According to gospel tradition, the first words Jesus ever preached were these:
“The Spirit of the Lord is upon me,
because he has anointed me to bring good news to the poor.
He has sent me to proclaim release to the captives
and recovery of sight to the blind, to let the oppressed go free,
to proclaim the year of the Lord’s favor...
“Today this scripture has been fulfilled in your hearing.”
~Luke 4:18, 19, 21 (NRSV).
The first five lines were read from the scroll of Isaiah (61:1-2) and the final line was Jesus’ summation — that was his sermon! And it created quite an impact (Luke 4:22-30).
Of course, the rest of the gospel accounts lay out the Jesus-story in ways so diverse their truths are everlastingly deep. But, just what personal benefit is there in following this ‘Saviour’?
Well, Jesus himself has answered that question above.
Needing Jesus – The Anointed One
It’s clear in reading the gospels that Jesus is the promised Messiah. But he’s not the sort of Messiah that the Jews were expecting; they’d misread their Scriptures. No military or political ruler, but a saviour redeeming a sinful world.
The truth is we all fall short of the best we’re capable of (Romans 3:23) in both theoretical and practical ways; how we think and therefore act.
It’s only from the acceptance of this fact — that it’s even a problem — that we can make the most of troubled circumstances as we embrace a once-calamitous truth.
Acceptance of our need is the end of one hopeless journey and the creation of a new one — one worlds better.
Why do we need to follow Jesus?
Because we need him to live anything close to a truthful life. Will we be like Pilate and say, “What is truth?” (John 18:38) or will we understand the impactful reality of this premise upon which all of life exists?
Discouragement, helplessness and hopelessness are now recoverable, through Jesus.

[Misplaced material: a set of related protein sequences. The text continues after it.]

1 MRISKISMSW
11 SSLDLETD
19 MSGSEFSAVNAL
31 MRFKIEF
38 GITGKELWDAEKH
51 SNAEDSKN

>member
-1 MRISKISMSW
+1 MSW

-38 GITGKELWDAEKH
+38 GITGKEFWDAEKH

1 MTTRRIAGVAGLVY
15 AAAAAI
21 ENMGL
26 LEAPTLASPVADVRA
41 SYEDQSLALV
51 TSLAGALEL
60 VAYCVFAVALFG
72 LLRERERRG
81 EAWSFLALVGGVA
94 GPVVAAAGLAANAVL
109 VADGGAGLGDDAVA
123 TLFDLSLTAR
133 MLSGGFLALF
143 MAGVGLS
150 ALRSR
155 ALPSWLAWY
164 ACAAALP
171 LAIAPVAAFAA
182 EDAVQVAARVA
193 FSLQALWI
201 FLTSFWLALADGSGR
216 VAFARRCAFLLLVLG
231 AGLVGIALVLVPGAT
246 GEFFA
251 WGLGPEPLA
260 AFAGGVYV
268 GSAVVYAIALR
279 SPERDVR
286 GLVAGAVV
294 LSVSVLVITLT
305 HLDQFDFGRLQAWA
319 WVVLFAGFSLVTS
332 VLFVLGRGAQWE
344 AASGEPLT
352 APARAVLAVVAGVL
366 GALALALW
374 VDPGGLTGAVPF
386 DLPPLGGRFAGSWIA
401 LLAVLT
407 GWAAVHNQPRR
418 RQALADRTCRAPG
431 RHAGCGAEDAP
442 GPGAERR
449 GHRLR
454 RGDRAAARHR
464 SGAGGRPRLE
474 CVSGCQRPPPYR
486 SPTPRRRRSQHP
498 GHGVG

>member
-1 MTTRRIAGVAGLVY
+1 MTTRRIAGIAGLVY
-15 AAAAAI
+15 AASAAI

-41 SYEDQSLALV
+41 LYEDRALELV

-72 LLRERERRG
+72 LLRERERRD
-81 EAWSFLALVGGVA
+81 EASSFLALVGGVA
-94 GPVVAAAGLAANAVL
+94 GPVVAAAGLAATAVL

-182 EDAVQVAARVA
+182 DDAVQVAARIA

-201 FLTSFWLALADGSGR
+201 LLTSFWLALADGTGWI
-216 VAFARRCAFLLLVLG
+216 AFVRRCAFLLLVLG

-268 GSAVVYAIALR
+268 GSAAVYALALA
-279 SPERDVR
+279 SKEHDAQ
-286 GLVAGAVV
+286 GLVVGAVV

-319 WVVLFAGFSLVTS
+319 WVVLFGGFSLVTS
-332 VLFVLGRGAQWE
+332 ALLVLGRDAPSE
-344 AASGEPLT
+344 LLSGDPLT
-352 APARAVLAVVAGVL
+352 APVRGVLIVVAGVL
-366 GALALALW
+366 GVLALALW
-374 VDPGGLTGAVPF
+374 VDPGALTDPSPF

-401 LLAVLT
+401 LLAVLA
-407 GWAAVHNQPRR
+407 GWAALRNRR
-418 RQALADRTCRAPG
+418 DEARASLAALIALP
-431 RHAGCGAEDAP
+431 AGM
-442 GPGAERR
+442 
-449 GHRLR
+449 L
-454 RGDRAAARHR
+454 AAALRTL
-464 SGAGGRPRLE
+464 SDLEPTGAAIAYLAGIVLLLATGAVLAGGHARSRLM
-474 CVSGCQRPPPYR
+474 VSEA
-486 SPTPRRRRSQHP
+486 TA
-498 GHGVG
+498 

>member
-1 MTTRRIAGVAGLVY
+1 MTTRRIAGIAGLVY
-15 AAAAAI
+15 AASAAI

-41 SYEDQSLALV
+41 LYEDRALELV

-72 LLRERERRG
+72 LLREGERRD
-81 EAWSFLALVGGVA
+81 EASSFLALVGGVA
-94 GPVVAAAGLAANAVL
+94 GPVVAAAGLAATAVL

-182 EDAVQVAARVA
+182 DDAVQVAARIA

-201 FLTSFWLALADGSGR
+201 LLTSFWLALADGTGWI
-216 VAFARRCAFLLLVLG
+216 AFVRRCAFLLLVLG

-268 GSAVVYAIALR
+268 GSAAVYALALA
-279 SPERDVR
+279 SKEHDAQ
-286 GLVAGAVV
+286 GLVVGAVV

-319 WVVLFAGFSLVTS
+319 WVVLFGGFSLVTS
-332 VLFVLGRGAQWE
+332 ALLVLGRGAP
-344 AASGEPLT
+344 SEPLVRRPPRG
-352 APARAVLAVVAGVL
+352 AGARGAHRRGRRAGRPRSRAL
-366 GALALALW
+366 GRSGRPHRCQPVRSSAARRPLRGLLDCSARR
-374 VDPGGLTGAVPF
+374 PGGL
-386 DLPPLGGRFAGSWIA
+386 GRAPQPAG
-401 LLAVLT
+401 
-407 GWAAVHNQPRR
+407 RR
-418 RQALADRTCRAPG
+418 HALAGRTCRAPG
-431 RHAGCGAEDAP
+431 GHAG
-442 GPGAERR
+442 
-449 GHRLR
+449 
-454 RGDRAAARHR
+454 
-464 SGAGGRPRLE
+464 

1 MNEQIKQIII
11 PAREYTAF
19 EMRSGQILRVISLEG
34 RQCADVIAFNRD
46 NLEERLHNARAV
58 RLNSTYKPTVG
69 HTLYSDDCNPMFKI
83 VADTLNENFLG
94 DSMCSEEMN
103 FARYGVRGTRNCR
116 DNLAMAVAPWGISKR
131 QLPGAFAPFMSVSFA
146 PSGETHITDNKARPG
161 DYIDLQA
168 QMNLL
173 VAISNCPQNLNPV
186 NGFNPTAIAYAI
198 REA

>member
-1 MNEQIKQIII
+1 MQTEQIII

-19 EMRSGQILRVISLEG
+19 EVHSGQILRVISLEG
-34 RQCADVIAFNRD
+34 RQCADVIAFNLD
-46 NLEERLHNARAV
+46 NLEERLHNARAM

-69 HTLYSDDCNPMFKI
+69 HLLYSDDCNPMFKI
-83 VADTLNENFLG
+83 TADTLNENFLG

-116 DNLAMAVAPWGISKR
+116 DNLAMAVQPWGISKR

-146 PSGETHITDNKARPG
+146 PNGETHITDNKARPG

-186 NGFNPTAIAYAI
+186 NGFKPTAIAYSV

Good News to the Poor – Release to the Captives etc
Though this pithy passage from Isaiah is thick with theological meaning, our purpose — right now — is devotional.
The general truth is we’re all spiritually poor; by circumstance and disposition. There are times we’re poor and there’s the generality of our poorness. Our spirits are bereft — at truth — without God. With Jesus we’re promised not only redemption from the terror of the abyss we were to ourselves, but we have reconciliation with ourselves and, therefore, restoration.
This is a God-engineered reality; something we cannot do for ourselves.
The good news is release from the spiritual dungeon entrapping us to lies, and the healing of all varieties of otherwise irreconcilable spiritually-mandated maladies.
That’s a day-by-day reality that is lived out by the person truly following Jesus — as the Number 1, and only effective, pre-emptive strike against fear upon life.
What difference does Jesus make?
The overwhelming evidence bellows: all the difference in the known world! — Even to the point that we’re in awe of how indescribable and unfathomable the difference is. There’s no veritable limit to the grace of God to sanctify and heal us.
© 2011 S. J. Wickham.
Graphic Credit: United Methodist Church, South Dakota.
See the Lenten Series: GODSPACE.